badgerbag: (Default)
A while ago I was looking something up on blackpast.com and started browsing their encyclopedia of biographies. Came across Octavia Victoria Rogers Albert and ended up ordering her book, The House of Bondage, or, Charlotte Brooks and Other Slaves, first published in 1890.



Rogers tells the stories of her neighbors and friends who came out from under slavery in the Southern U.S. She adds in commentary and some interviewing. The prefaces and introductions alone are enough reason to buy this awesome book as they list out books by black women in the 1800s and explain the thought behind this book series - The Schomburg Library of Nineteenth Century Black Women Writers. Here is a great place to start with some narratives of life on Louisiana plantations, of preaching Protestant sermons and hymns against orders from Catholic masters, of later reuniting & proud parents crying as their sons and daughters graduate from college... Very intense.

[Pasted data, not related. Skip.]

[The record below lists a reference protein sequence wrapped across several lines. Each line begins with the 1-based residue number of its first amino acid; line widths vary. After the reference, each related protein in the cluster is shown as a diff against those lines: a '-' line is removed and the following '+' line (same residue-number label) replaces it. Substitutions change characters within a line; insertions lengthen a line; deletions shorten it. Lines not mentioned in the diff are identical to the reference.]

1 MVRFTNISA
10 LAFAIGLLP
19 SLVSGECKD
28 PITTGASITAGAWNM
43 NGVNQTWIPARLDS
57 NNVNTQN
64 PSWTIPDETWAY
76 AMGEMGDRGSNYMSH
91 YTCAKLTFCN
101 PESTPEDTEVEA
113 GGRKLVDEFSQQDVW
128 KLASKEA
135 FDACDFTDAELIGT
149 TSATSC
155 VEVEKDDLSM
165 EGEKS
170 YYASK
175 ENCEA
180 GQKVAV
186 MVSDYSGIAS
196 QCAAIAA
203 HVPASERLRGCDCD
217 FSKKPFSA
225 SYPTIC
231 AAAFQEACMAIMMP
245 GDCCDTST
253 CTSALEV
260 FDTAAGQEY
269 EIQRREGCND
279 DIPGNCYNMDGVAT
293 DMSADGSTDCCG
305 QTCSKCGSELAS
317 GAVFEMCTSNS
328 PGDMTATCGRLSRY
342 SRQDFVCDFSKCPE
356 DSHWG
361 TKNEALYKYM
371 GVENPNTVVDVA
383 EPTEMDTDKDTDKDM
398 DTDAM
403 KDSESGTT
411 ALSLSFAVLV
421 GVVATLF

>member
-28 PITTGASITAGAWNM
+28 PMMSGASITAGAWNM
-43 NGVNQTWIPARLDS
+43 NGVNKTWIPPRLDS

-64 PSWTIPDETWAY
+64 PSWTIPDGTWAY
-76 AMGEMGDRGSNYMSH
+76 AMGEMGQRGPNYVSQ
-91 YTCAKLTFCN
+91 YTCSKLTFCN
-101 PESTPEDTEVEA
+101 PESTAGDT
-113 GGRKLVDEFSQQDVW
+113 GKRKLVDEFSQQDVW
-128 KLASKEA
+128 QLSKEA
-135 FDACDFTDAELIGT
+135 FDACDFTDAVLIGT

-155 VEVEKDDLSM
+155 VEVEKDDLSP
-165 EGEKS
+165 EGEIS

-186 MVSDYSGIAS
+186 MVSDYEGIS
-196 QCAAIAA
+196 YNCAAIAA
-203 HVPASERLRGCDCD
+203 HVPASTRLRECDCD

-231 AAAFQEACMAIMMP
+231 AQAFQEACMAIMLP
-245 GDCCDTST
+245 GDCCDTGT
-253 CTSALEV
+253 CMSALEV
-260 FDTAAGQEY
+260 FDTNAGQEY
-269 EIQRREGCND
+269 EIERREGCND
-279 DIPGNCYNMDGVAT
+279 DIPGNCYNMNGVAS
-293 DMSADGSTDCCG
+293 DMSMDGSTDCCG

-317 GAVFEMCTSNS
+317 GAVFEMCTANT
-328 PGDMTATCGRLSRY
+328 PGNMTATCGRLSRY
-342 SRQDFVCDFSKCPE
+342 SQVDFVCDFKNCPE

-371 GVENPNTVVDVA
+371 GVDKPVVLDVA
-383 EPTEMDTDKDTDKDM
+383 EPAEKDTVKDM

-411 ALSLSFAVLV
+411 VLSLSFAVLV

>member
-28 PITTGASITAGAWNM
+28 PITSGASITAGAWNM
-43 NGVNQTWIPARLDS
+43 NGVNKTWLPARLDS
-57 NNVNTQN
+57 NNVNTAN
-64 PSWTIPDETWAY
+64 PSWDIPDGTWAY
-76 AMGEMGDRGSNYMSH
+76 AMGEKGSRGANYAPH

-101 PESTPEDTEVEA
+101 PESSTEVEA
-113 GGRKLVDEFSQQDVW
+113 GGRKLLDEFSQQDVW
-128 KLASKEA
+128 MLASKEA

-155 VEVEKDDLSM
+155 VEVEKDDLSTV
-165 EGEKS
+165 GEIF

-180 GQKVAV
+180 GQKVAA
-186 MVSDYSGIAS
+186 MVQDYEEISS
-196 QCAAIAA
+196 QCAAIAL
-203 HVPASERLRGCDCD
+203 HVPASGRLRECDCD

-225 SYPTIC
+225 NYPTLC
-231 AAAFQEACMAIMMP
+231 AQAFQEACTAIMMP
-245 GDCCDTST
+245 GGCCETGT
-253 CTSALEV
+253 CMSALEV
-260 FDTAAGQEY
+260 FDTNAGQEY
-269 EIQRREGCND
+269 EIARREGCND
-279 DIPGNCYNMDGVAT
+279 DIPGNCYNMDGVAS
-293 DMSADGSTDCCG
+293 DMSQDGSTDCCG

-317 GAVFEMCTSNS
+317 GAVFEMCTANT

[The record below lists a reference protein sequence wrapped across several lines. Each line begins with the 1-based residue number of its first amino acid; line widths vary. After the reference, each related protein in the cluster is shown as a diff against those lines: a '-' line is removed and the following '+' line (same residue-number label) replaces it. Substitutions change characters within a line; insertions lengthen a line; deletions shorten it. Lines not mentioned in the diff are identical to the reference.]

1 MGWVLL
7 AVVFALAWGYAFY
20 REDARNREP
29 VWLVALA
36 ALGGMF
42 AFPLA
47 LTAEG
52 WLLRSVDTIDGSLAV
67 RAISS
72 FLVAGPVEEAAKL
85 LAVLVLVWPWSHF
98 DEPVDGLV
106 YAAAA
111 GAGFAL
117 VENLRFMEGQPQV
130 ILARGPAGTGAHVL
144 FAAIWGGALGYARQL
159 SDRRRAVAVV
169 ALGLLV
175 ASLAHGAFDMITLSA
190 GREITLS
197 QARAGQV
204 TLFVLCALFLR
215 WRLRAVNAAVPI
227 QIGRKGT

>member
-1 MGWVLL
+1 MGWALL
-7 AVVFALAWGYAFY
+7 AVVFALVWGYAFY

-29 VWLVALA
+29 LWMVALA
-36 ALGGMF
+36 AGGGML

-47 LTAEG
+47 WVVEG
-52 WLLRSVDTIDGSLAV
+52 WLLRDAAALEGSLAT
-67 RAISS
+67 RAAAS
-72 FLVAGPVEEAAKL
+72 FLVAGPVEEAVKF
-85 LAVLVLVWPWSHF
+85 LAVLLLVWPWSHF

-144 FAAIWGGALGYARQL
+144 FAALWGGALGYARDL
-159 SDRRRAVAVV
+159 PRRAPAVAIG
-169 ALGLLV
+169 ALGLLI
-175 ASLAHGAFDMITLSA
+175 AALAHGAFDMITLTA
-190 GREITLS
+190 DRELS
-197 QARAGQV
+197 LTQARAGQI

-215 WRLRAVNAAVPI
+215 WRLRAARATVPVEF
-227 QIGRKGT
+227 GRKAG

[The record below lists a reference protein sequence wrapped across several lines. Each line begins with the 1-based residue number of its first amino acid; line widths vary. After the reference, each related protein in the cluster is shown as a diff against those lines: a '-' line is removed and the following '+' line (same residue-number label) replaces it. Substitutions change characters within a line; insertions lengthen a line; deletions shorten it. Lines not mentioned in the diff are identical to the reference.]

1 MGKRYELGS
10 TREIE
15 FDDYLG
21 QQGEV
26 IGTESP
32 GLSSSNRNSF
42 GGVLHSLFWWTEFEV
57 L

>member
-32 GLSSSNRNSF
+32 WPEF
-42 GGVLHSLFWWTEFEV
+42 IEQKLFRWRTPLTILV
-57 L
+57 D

The entire Schomburg Library series looks good. They're small pocket books and nicely bound & printed.

I recommend you add to this: "A Voice from the South" by Anna Julia Cooper, which explains intersectionality of gender, and race so well and, fuck, she quotes Madame de Stael and just generally rocks. And "The Value of Race Literature" by Victoria Earle Matthews.

They go well together!

June 2017

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